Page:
Fiction – paperback; Picador; 267 pages; 1999.
I read John MacKenna’s The Space Between Us, a novel bought on a whim when perusing the New Island Books website, late last year. I enjoyed it so much I decided to seek out more of his work, only to find his three previous novels are now out of print. And so thanks to Amazon marketplace I managed to secure a copy of The Last Fine Summer, first published in 1997, for the princely sum of a few pence.
The Last Fine Summer is set in rural Ireland in the mid-1990s. It is narrated by Tim, a 29-year-old school teacher, who is grieving over the loss of his much younger lover, Jean, whom he addresses directly in a series of letters. This narrative is undercut with the story of Tim’s previous love affair with his best friend, Kevin, ten years earlier.
From the very first page we are told that both Jean and Kevin are dead, but we do not know the circumstances of their death, only that they died before their time. This is a superb plot device, because the reader knows what’s coming, but isn’t exactly sure when it will arrive.
MacKenna builds on this momentum by adding forbidden love into the mix: Jean is a student at Tim’s school; Kevin is gay. And if that wasn’t enough, mid-way through the affair with Kevin, Tim, who is confused about his own sexuality, fixes his sights on Kevin’s older sister, Hannah, so that a tricky and delicate ménage à trois results.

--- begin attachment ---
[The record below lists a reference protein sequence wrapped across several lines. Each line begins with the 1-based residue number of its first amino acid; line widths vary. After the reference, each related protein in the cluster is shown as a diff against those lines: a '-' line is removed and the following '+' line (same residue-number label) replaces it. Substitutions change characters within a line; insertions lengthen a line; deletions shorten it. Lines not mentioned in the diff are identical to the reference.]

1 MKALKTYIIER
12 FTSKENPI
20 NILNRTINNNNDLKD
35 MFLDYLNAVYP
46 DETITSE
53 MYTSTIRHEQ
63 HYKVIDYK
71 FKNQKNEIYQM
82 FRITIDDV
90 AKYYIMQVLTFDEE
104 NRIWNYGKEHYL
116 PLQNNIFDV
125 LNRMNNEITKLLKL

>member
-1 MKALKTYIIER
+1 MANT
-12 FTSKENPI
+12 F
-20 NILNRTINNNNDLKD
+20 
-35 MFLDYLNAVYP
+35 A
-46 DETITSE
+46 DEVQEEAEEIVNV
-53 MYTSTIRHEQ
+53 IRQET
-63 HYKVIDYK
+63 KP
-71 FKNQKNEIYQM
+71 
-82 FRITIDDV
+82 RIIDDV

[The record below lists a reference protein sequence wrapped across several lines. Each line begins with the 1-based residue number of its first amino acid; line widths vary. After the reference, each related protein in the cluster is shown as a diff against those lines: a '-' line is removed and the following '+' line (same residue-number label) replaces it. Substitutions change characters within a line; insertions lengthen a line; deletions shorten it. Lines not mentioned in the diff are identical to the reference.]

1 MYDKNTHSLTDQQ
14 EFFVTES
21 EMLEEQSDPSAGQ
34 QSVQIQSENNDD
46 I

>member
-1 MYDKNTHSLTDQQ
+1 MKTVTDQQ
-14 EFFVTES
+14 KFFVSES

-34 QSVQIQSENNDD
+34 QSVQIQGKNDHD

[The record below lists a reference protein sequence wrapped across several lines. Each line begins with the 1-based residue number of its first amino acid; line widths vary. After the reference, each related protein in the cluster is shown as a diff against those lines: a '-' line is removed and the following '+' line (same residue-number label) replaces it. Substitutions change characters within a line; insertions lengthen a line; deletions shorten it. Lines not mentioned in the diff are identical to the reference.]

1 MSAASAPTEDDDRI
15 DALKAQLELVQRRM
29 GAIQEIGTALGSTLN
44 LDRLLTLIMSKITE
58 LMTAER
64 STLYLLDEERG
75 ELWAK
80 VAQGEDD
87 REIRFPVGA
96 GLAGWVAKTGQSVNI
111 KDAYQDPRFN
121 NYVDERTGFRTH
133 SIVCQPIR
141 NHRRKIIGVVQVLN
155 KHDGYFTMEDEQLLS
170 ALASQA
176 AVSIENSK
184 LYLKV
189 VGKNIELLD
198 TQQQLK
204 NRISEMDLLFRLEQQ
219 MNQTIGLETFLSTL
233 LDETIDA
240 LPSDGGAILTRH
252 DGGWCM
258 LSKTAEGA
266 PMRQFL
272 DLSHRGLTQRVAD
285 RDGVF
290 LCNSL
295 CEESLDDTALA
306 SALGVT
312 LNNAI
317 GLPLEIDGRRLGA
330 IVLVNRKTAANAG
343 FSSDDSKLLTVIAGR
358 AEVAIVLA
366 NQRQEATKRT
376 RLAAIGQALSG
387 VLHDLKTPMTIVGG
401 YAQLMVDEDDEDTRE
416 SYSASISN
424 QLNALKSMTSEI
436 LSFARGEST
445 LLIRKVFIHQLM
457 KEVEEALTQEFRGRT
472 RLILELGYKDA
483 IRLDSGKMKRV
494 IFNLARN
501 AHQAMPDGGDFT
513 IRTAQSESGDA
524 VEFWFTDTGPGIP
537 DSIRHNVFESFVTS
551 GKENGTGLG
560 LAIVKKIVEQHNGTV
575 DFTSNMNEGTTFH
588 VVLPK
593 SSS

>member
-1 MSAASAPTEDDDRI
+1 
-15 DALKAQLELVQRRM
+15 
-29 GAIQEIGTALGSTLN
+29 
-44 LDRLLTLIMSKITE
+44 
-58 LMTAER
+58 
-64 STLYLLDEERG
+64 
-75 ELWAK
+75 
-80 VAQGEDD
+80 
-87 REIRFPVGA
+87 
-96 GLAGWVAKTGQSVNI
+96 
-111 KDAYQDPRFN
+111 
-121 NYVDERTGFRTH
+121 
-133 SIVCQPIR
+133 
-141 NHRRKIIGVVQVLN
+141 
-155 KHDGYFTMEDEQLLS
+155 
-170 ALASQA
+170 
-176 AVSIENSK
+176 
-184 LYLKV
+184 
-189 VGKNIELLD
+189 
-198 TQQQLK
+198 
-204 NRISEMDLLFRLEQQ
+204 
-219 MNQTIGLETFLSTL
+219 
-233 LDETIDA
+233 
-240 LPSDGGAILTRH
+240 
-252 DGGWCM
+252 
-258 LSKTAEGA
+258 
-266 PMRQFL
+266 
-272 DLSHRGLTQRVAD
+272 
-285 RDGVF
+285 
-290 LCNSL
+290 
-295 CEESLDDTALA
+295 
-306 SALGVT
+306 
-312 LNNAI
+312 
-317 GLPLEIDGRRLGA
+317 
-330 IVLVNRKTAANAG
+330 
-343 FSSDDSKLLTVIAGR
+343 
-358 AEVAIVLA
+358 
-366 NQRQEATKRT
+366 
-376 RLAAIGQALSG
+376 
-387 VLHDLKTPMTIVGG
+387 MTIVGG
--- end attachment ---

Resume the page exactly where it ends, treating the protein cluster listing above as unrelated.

All this probably sounds sordid and trashy, but in MacKenna’s restrained, almost limpid, writing style, it comes across as beautiful and tragic. Much of the story is about teenagers finding their feet, negotiating that “last summer” when school ends and the rest of their lives begin. And while The Last Fine Summer may revolve around sexual love, there’s something deeper at its core: the relationship between fathers and sons.
Both Tim and Kevin are motherless from a young age. But where Tim forges a strong relationship with his quietly spoken dad, Kevin rails against his father, a farmer who is way too loose and heavy with his fists. It is this abuse which inspires Kevin to study hard so that he can escape the farm and go to college.
The Last Fine Summer is a powerful novel about love and loss, death and remorse. It is McGahern-like in its depiction of the passing seasons, of rural life, close-knit communities and the ways in which education can help you rise above your circumstances. I thoroughly enjoyed it and cannot understand why it is no longer in print. The bring-back-John-MacKenna’s-novels-into-print campaign starts here!